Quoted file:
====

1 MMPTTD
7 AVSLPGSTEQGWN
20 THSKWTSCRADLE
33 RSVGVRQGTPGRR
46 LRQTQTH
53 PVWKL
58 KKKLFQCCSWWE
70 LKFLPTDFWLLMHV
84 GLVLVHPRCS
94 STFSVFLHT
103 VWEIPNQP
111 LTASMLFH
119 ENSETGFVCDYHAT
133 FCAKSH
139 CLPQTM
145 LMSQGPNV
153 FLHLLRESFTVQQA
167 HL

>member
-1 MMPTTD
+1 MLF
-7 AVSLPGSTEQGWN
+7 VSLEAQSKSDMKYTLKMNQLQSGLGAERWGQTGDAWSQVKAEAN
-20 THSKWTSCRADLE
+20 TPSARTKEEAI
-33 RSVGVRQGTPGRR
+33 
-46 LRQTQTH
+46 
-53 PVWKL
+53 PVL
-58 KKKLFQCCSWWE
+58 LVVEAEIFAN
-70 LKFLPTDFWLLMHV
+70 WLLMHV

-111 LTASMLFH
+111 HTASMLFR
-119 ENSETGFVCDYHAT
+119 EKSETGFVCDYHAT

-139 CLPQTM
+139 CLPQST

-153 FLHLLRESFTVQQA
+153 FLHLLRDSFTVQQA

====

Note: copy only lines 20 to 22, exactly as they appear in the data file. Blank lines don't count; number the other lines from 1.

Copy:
-1 MMPTTD
+1 MLF
-7 AVSLPGSTEQGWN